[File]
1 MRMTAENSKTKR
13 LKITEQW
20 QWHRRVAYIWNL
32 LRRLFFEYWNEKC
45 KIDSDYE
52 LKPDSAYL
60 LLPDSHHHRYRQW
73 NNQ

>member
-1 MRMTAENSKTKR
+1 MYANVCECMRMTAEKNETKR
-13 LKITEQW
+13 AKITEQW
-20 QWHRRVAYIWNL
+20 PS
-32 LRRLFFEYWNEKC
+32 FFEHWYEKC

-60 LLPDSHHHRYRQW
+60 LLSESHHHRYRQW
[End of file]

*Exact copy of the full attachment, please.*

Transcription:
1 MRMTAENSKTKR
13 LKITEQW
20 QWHRRVAYIWNL
32 LRRLFFEYWNEKC
45 KIDSDYE
52 LKPDSAYL
60 LLPDSHHHRYRQW
73 NNQ

>member
-1 MRMTAENSKTKR
+1 MYANVCECMRMTAEKNETKR
-13 LKITEQW
+13 AKITEQW
-20 QWHRRVAYIWNL
+20 PS
-32 LRRLFFEYWNEKC
+32 FFEHWYEKC

-60 LLPDSHHHRYRQW
+60 LLSESHHHRYRQW